I wonder if anyone is listening

Michelle Carbert, writing in the Globe and Mail, says that “Canada’s top general images (1)[General Jonathan Vance, ⇐ the Chief of the Defence Staff] says Russia poses the most immediate military threat to this country and the international community today, while China 180816-F-ZZ999-002represents a significant risk for cyber attacks … [and, the point was echoed by Lieutenant-General Christopher Coates, ⇒ the Canadian deputy commander of North American Aerospace Defence Command (NORAD) who said that] … North America is “no longer a sanctuary” and cannot rely on its geography to protect the continent from international security threats. Although Lt.-Gen. Coates highlighted Russia’s development of long-range precision weapons, he expressed more concern about the strategic threats posed by the “shifting balance of power” around the world.

This is much the same as what I have been saying for years, almost since I began this blog.

It is not a message that the inept Trudeau-Champagne-Sajjan-Freeland regime …

… wants to hear. The message from Canada’s top military leadership is not about promoting feminism, fighting climate change, reconciliation with First Nations or earning buying a temporary, second class seat on the useless UN Security Council.

At the same conference, in Ottawa, the report says, “Frederick Kagan of the American Enterprise Institute, a Washington-based public policy think tank, used a football analogy to explain the state of Russian aggression … [saying that ] … “We are collectively … standing around waiting for the next play to start while the ball is actually live and the Russians are running back toward our goal. This is not an interwar period. The war is on” … [but] … Canada is more influential than it thinks when it comes to combatting Russian aggression, Dr. Kagan said, as it has a larger gross domestic product than Russia. But he said Canada has yet to fully exert that power … [because] … “You [Canada] have a lot of opinions about what the world order should be but relatively little interest in actually engaging to make it so,” Dr. Kagan said.” Bingo! That’s Trudeau’s Canada: loads of potential, but not much interest or ambition.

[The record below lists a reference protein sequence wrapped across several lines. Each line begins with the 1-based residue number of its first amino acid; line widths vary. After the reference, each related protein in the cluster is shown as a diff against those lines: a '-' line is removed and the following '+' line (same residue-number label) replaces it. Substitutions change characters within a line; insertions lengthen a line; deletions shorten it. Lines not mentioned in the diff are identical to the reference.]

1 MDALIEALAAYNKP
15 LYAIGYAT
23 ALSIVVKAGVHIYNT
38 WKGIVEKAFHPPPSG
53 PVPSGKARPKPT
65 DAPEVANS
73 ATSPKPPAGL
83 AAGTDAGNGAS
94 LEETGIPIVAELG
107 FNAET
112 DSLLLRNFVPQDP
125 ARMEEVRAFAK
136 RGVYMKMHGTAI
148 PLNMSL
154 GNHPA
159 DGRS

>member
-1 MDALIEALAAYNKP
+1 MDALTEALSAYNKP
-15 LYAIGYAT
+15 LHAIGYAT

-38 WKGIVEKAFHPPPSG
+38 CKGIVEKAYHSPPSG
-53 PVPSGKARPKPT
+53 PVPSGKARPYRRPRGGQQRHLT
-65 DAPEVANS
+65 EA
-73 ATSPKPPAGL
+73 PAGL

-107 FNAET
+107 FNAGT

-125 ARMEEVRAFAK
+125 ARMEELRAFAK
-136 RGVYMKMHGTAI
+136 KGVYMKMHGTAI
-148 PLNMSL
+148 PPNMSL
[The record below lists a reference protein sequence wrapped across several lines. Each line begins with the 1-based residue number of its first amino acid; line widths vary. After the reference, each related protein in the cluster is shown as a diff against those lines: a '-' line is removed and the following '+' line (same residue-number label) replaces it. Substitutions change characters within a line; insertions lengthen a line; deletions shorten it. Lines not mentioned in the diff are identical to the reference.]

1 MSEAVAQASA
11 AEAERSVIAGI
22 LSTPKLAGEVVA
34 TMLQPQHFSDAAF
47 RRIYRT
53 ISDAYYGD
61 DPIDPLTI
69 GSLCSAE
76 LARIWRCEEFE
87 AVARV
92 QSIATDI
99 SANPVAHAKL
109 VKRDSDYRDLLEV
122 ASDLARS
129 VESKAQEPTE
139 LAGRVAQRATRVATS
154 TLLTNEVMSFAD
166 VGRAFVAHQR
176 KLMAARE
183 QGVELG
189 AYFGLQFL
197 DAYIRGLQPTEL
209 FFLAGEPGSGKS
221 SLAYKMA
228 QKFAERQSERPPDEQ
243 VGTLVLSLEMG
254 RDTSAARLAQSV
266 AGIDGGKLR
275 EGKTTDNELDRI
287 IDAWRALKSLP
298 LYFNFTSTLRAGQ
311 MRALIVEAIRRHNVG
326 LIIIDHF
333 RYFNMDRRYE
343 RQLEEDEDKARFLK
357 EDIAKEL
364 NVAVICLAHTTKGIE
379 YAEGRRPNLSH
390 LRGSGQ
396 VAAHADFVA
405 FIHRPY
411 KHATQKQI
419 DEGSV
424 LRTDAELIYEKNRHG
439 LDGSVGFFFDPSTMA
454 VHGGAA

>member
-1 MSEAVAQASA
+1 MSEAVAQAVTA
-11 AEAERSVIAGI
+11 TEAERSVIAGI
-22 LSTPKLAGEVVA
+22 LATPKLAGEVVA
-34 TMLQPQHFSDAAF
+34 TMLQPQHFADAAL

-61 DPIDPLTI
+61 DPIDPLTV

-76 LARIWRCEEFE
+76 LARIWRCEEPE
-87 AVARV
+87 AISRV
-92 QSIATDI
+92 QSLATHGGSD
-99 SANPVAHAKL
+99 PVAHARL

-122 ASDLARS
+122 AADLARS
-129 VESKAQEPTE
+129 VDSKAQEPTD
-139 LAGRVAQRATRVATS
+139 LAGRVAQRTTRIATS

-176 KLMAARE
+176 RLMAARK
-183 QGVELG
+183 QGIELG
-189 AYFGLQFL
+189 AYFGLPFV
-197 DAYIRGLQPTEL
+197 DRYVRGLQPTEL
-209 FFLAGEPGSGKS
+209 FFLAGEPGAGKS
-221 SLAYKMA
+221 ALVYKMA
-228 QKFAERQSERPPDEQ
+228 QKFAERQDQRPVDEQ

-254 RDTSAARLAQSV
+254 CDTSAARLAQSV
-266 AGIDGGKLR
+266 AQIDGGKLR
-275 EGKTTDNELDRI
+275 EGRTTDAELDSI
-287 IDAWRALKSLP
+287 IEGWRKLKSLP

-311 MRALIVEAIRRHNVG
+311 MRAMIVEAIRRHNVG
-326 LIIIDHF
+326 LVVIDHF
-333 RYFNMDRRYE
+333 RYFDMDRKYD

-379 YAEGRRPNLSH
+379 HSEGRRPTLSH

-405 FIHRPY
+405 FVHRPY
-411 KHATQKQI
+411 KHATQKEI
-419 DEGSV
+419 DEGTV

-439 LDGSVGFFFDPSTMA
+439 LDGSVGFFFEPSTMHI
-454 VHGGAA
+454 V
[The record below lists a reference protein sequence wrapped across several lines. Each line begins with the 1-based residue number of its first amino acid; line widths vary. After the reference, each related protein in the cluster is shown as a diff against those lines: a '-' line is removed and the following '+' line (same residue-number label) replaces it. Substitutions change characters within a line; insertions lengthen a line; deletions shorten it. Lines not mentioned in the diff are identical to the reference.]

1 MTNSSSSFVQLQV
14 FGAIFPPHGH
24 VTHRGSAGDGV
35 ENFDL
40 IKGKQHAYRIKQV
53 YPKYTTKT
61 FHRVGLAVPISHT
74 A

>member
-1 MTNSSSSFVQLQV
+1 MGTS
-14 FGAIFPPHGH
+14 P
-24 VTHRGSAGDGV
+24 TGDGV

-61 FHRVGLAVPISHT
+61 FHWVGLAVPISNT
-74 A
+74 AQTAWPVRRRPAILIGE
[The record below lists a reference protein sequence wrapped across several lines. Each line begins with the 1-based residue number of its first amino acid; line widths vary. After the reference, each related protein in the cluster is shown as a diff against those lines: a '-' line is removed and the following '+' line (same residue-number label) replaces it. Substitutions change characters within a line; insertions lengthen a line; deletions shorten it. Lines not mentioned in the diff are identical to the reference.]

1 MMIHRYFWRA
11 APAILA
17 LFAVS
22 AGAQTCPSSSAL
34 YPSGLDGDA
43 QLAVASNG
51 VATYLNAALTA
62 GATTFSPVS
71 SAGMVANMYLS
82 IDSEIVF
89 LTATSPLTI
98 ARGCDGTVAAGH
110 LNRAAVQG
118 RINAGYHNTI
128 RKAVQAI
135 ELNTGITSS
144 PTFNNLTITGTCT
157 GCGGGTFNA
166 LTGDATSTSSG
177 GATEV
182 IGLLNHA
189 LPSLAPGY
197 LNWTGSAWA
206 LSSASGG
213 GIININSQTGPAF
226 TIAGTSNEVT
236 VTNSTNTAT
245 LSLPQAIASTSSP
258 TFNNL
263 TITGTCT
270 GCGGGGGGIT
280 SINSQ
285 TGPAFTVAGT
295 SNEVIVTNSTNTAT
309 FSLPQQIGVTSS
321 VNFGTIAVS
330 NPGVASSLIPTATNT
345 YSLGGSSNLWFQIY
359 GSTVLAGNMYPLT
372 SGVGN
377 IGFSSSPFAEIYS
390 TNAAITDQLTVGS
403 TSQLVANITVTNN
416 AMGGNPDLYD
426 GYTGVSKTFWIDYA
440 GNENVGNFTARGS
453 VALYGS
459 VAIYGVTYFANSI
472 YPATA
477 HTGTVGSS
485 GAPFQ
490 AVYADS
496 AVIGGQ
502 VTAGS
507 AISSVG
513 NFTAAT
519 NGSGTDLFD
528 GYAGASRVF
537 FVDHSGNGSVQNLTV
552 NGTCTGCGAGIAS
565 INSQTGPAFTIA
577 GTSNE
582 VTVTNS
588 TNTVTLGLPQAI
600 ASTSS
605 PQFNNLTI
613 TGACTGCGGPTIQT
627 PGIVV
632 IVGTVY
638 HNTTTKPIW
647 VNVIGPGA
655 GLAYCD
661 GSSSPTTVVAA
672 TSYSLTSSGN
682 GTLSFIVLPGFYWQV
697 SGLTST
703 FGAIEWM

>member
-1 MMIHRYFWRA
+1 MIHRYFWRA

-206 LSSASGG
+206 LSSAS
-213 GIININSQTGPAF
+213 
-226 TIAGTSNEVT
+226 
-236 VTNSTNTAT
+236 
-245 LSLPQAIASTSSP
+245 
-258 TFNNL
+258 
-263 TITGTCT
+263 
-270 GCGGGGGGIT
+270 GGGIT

Justin Trudeau’s strategic vision seems to be confined to the notion that Canada can sit on the sidelines and hope that Kim Jong-un and Ali Khamenei are not insane; hope that China and Russia will act against their own perceived national interests and, instead, act in our interests, and hope, above all, that President Trump will defend us …

… but, paraphrasing a friend over on Army.ca, when lives and the nation’s security are at stake, “hope is not a valid course of action,” and, in my opinion, none of those hopes, including the final one, are well-founded.

It is time for Canada to come out of the socio-political fog that has enveloped our country StLaurentKarsh001for more than 50 years and reject the shallow, foolish, isolationist Trudeau, père et fils, vision of Canada and restore the 1e1012a205fb132a9e066b50bd3bb0c8respectable, responsible, leading role envisioned and practised by St Laurent, Diefenbaker, Pearson, Martin and Harper and which is being proposed, today, in 2020 by e.g. Erin O’Toole. Canada needs to regain, as Prime Minister Paul Martin wished, “a role of pride and influence in the world” that is commensurate with our wealth and potential. That is a notion that seems totally foreign to Justin Trudeau and his cabinet. But it is a very liberal and Liberal notion and it is one that should unite most Canadians from coast to coast to coast.

It’s not as though we cannot afford to play a more responsible role in the world. Justin Trudeau’s government has borrowed more money, to spend on heaven alone knows what, than has any government that did not face either a war or a major recession. Canada has good credit because we are known to pay our bills on time. What we are not known for, not under the two Trudeaus, anyway, is for living up to the promise we helped to write, in 1945, in the United Nations’ charter: “to save succeeding generations from the scourge of war.” Instead, we bow and scrape to the warmongers and hope that Donald Trump will save us.

There are a lot of things Canada can and should do, sooner rather than later, to remedy the current situation. We need both the political will and a solid, achievable, affordable plan to rebuild all of our:

  • Strategic vision;
  • Foreign policy and foreign service; and
  • Defence policy and armed forces.

All have suffered, especially under both Pierre and Justin Trudeau; all need to be brought back to strength.

That means we need a new government, a Conservative government, one that can lead Canada for a decade or more while the Liberal Party reforms, realigns and rebuilds itself, back into the liberal party. that Canada needs.

 

 

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